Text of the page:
PHD’s losses at $1.56 million
Pine Hill Dairy (PHD) has reduced its financial losses but remains in the red.
Last year Barbados Dairy Industries Limited lost $4.27 million and by the time its latest financial year ended on August 31 this year, it had reduced that amount to $1.56 million.
This was reported in the company’s summary financial statements for the period reviewed, which quoted chairman Anthony King and director Richard Cozier.
“The company improved its operating performance in 2013 but still recorded a loss from operations of $1.56 million as compared to a loss of $4.27 million in 2012. Sales were virtually identical to those of the previous year, thus improved performance was derived through better efficiencies and lowering of production costs,” they said.
“At the close of the year the company took the decision to decommission one of the packaging lines as a result of its higher operating costs. The costs associated with this decommissioning are recorded in the results for the year as disclosed. however, the benefits will accrue in the future.
“The loss after tax has been impacted through the provision of a partial impairment of the deferred tax asset to provide for accumulated tax losses that may expire prior to utilization,” the duo added.
The officials believed that while Barbados’ economic environment is not expected to improve in the coming year, “the benefits from the decisions taken during the year coupled with new product launches will make a positive contribution to the operating results”.
This is the second consecutive year that PHD officials are reporting reduced financial losses.
In the company’s 2012 annual report, management said while overall performance showed an improvement over 2011, “budgeted expectations were not met”.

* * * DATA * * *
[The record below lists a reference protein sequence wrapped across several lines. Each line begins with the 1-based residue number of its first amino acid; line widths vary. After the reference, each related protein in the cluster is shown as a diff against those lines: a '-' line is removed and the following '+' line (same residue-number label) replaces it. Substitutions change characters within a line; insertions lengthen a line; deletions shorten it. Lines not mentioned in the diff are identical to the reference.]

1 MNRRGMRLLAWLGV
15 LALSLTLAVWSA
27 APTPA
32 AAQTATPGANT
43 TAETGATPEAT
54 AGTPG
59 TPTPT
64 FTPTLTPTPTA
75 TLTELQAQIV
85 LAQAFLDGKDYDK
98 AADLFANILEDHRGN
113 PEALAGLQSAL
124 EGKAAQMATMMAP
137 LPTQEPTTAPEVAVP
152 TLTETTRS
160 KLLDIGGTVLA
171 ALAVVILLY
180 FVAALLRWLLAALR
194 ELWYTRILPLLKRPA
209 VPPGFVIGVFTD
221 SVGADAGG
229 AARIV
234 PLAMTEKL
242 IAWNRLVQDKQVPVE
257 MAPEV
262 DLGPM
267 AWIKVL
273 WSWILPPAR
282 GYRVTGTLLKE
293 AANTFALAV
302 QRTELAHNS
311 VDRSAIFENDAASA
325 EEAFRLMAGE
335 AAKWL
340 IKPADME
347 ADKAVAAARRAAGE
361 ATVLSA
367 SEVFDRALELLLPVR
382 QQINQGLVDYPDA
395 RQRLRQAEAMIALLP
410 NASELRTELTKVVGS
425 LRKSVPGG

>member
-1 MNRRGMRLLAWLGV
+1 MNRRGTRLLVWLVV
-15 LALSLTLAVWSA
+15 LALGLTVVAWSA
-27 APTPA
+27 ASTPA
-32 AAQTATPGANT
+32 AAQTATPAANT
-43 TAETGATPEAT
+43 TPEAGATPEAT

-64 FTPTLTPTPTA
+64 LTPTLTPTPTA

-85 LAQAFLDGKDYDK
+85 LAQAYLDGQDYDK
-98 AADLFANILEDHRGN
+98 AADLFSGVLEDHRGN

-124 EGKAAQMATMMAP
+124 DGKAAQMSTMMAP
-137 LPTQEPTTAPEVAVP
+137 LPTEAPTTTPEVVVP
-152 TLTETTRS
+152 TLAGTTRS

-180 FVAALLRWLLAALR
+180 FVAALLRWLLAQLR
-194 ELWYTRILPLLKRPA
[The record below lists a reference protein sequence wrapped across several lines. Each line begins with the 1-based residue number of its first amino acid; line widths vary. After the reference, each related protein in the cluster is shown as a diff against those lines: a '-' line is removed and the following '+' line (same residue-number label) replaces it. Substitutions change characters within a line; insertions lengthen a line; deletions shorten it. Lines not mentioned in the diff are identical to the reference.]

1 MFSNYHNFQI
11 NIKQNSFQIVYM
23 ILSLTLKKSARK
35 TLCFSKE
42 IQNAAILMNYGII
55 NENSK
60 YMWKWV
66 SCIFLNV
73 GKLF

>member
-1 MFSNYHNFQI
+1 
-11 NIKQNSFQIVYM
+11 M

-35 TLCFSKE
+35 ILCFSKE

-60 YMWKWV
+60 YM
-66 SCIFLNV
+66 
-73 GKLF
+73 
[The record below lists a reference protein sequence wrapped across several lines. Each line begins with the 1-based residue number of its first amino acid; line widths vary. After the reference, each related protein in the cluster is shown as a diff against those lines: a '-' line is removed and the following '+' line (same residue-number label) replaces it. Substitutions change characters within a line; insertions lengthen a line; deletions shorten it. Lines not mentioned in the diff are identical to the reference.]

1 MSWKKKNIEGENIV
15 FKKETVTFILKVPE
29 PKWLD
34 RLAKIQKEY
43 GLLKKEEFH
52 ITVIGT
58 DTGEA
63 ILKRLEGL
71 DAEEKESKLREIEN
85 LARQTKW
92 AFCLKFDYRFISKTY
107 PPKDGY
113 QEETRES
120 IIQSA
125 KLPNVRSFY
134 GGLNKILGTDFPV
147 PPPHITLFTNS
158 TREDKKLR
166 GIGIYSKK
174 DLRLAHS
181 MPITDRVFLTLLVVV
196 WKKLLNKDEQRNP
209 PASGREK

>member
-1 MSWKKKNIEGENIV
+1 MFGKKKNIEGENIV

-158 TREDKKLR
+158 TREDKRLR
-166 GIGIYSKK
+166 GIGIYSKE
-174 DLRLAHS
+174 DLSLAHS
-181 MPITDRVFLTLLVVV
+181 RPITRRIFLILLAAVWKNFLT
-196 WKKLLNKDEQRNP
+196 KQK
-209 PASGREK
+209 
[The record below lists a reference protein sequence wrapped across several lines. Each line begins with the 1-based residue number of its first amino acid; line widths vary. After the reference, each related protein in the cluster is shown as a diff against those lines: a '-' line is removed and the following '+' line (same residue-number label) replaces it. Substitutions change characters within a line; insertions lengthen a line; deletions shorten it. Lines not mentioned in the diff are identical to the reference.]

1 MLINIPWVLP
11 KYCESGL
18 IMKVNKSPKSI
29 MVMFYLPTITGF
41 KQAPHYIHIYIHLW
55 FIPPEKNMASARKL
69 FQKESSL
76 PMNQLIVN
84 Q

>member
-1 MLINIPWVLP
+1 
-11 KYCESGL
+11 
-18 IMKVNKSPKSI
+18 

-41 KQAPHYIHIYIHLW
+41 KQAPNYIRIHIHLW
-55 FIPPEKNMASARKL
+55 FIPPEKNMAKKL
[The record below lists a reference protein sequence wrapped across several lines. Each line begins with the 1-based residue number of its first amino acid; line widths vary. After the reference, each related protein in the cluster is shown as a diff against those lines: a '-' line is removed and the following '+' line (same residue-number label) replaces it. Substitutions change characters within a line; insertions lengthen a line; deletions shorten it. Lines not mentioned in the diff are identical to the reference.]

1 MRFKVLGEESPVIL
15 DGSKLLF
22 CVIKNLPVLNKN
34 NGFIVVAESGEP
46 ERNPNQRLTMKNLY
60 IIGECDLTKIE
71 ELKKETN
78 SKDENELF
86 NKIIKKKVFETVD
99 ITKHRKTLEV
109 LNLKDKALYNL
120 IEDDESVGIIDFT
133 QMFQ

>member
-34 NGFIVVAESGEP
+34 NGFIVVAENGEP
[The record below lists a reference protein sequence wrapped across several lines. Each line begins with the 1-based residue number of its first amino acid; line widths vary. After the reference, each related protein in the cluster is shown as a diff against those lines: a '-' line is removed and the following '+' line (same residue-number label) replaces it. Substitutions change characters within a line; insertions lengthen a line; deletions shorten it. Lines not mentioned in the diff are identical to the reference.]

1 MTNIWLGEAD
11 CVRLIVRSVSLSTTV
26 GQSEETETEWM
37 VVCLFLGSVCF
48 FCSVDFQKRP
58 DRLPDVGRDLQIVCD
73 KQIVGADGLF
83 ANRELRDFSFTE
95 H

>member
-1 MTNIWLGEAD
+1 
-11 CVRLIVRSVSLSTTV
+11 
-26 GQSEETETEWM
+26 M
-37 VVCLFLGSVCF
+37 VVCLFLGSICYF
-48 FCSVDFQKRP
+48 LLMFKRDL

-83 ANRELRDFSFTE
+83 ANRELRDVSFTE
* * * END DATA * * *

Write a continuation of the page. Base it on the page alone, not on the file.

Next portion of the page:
“Sales revenue, aided by a price increase on both milk and juice during the year exceeded that of the prior year by 2.4 per cent, however fell short on budget by 6.1 per cent. The net loss after tax of $4.69 million compared to the 2011 loss of $6.65 million is, however, indicative of the improving overall performance,” the PHD explained.
Production costs, while an improvement on the previous year, exceeded budget largely as a result of the additional production overtime incurred during the final stages of the Ultra Pasteurization upgrade project commissioning.
Despite the losses, PHD officials said “significant improvements to operational efficiencies were made during the year”.
“The tetra pak upgrade project was completed and the issues with the 500-millilitre production on the TGA [Tetra Brik Aseptic] filling line were resolved. The one litre TBA
. . . filling line was also completely overhauled and both lines are performing at much higher levels of efficiencies,” the 2012 report said.
“At the time of writing this report the A3 Compact Flex filling line had been commissioned and was delivering substantial line efficiencies and product yields. This equipment facilitates the production of 200 millilitre and 330-millilitre packages in addition to the regular 250-millilitre offering.” (SC)